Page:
So I had my first blowout, well legitimate blowout I did have on with my first Carribou Slobber due to fermentation temps. Now that I have that under control trying to find out what would have caused it. The only factors I’m considering is either All-grain vs Extract fermentation, Higher OG than any beer I have done so far, or pitching onto the yeast cake (although I did this for my Dead Ringer with no problem). I’m using the American II strain and have the fermentation chamber at 64-65. It was bubbling just fine for 3 days and when I went to check that night it had a small blowout (only covered the side of the lid, wasn’t enough to go down the side). I’m using a 6 gallon bucket so had 1 gallon of head space. Considering the vigorous fermentation you get from a CS and my second kit didn’t blowout figured I didn’t need to use a blowoff tube. Should I have started fermenting this one at a lower temp say 62-63 then raised it? Any ideas will be appreciated.
High gravity brews do get more active and produce more foam when they get going. If the chamber was at 64-65F, then the beer was 3-8F higher, and as it was high OG, I’m guessing it was on the high end of that. If I was you, I’d plan on keeping the temperature lower next time. And you might want to get a 7 or 8 gallon bucket for those really big beers.
AG is probably not a factor. I haven’t had a blow-out since I switched to AG, but I also got my fermentation temperature under control around the same time, so hard for me to separate the two based on personal experience.
Makes sense thanks. I think my biggest before this was 1.057 and had no issues with the same temp didn’t think .01 increase would be that big a difference. Now I know.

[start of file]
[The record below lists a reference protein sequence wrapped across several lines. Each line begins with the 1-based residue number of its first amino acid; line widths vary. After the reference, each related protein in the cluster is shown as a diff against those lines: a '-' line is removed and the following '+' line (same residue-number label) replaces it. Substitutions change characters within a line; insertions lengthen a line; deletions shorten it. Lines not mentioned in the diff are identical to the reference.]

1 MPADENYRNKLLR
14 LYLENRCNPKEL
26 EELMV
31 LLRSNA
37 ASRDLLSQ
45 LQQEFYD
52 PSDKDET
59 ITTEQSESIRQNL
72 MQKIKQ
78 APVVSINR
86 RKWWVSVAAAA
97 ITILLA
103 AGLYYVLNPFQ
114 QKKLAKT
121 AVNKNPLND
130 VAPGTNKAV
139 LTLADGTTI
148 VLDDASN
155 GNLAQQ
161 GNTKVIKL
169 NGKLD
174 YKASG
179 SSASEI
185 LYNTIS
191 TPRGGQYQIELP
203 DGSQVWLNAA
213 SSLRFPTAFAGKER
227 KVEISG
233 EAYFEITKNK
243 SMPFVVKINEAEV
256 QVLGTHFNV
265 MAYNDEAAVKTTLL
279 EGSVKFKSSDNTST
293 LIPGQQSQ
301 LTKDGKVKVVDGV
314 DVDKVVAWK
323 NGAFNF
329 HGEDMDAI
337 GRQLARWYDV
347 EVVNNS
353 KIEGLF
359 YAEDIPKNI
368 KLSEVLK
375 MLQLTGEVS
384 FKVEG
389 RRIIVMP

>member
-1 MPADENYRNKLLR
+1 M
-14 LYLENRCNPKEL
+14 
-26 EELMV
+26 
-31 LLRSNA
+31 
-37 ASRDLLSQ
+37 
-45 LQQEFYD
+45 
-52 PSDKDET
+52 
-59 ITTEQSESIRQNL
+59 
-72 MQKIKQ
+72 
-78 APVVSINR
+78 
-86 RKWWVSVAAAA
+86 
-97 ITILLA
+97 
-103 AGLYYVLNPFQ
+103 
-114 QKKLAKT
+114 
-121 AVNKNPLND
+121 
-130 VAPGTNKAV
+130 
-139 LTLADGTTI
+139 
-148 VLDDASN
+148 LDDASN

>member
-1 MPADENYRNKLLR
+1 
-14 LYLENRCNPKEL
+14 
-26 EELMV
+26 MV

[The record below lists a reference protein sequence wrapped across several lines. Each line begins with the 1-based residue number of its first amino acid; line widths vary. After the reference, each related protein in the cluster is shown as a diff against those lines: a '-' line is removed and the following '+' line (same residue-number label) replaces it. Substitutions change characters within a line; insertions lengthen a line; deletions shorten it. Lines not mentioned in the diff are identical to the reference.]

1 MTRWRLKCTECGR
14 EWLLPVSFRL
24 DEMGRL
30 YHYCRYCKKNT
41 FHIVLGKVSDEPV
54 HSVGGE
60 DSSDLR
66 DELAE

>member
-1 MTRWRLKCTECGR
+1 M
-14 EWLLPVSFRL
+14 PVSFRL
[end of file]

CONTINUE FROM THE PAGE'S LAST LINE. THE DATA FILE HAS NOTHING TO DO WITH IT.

Unfortunately, it isn’t that simple. The degree of fermentability can play a role, and the yeast strain will very definitely play a role, as will the level of any nutrients that might be present and the pH of the wort. Basically, anything that gets the wort closer to what the yeast would consider “ideal” will result in a more vigorous fermentation. Be careful not to confuse what is ideal for the yeast with what is ideal for the beer. It can differ.
I like your thinking rebuilt, yes there are some variables to keep notes on. I have found the biggest factor for me was the yeast… I can’t tell you ifn there was more yeast that was viable in the tube BEFORE I made my starter or if some are just have super powers. I haven’t got a microscope to look at the yeast and see what the count those little buggers have out of the vial…. everyone talks about yeast count to the liter and some equations you can find to determine how many cells your pitching and I believe it IS a close ball park number, yet, how close? Just my thoughts anyways. Yes using a starter has helped me and using a bigger fermenter…… haven’t had a airlock rocket launcher for many years now….Sneezles61 :cheers:
As RC pointed out, when you simply control the ambient temp of your chamber, your actual ferm temps can raise substantially over the ambient. The bigger the beer, the more swing. In addition, as the actual ferment temp increases, the yeast go into hyperdrive creating more heat which only increases their activity resulting in… you guessed it, more heat. Its cyclical and can easily lead to blowoff and off flavors.
Try to monitor the actual ferm temps. Attach the probe onto the side of the fermenter and insulate it from the ambient temps. This can be done with tape, but I used an ace bandage so it wouldn’t leave residue. If this can’t be done then adjust your ambient temps a few degrees lower.
I do have the probe taped to the side, might want to find some insulator to wrap around it like a small piece of Styrofoam. The two beers I mention used the same strain, so assumed similar results. Haven’t started checking ph or other factors wanted to do one thing at a time so I could see the improvement each provided, this was the EX to AG upgrade.
These guys know what they are talking about and offer excellent advice. From past experience, i know that there is a lot of yeast in a yeast cake from a previous brew and these can get up and running quickly and can add to blow out potential. If you pitch onto a complete yeast cake, you may need more head space in your fermenter.
Yeah last time I think I pitched on the cake was from the Kiwi Express and pitched the Dead Ringer. If I recall I missed the OG on the DR so it was low. Will probably look into a 7.9 gallon for my next high gravity was looking to get another fermenter anyways for long aging beers and if I want to try a cider or mead.